Practising the space between: Embodying belief as an evangelical anglican student

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JournalJournal of Contemporary Religion
DateE-pub ahead of print - 22 Apr 2013
DatePublished (current) - 1 May 2013
Issue number2
Volume28
Number of pages15
Pages (from-to)225-239
Early online date22/04/13
Original languageEnglish

Abstract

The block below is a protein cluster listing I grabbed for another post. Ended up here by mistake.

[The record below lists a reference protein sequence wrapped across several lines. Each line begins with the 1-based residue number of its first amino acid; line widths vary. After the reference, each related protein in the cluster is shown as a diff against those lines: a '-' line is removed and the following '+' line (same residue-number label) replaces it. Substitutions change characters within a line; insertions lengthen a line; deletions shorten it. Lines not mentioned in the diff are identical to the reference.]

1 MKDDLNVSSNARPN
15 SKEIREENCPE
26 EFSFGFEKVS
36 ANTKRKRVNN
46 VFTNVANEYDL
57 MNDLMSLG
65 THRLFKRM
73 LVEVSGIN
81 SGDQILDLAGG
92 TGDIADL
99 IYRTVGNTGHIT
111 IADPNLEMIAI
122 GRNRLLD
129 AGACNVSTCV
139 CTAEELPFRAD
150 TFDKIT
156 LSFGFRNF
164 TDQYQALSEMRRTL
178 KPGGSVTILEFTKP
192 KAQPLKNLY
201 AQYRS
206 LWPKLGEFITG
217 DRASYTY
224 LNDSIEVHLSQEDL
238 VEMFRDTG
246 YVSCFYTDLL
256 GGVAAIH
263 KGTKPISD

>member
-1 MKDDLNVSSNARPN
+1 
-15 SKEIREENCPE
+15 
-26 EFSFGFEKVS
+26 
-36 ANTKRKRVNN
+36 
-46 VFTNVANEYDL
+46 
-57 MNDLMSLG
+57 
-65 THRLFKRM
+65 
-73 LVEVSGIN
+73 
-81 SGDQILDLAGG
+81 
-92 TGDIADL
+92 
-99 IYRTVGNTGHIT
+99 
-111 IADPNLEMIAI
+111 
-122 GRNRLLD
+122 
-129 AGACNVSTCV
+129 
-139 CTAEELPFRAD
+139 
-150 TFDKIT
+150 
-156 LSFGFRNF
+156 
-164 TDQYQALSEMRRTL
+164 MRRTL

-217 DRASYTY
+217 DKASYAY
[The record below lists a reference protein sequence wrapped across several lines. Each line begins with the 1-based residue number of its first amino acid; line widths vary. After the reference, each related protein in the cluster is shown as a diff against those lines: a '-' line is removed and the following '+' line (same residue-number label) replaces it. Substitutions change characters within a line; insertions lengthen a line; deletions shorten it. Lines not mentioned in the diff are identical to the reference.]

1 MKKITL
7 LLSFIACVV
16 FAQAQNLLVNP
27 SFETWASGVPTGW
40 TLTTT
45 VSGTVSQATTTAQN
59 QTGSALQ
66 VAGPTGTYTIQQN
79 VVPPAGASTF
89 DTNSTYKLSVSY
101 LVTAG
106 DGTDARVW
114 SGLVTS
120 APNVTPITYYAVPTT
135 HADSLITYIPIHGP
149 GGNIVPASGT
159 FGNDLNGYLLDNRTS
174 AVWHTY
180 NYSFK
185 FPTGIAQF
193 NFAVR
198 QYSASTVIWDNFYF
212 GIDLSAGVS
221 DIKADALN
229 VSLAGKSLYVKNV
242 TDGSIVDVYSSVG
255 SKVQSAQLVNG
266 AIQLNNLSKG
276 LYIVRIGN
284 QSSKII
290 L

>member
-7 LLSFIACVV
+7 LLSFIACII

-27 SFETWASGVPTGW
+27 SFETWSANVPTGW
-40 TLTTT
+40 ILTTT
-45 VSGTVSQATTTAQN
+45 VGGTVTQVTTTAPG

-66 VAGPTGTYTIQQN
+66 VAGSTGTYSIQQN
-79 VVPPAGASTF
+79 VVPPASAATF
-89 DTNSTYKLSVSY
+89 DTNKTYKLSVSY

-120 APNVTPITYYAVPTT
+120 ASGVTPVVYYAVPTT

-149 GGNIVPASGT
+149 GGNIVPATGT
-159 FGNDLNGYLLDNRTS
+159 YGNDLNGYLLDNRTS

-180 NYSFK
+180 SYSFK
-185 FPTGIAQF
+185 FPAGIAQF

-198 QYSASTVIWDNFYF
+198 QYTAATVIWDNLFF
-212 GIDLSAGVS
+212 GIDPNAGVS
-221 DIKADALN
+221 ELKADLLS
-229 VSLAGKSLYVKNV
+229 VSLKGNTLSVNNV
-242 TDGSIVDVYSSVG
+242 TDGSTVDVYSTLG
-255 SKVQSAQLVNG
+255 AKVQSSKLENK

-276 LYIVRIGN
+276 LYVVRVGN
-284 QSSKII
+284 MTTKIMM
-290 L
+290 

This article explores the formation of British evangelical university students as believers. Drawing on ethnographic fieldwork conducted with a conservative evangelical Anglican congregation in London, I describe how students in this church come to embody a highly cognitive, word-based mode of belief through particular material practices. As they learn to identify themselves as believers, practices of reflexivity and accountability enable them to develop a sense of narrative coherence in their lives that allows them to negotiate tensions that arise from their participation in church and from broader social structures. I demonstrate that propositional belief-in contexts where it becomes an identity marker-is bound up with relational practices of belief, so that distinctions between belief in and belief that are necessarily blurred in the lives of young evangelicals.

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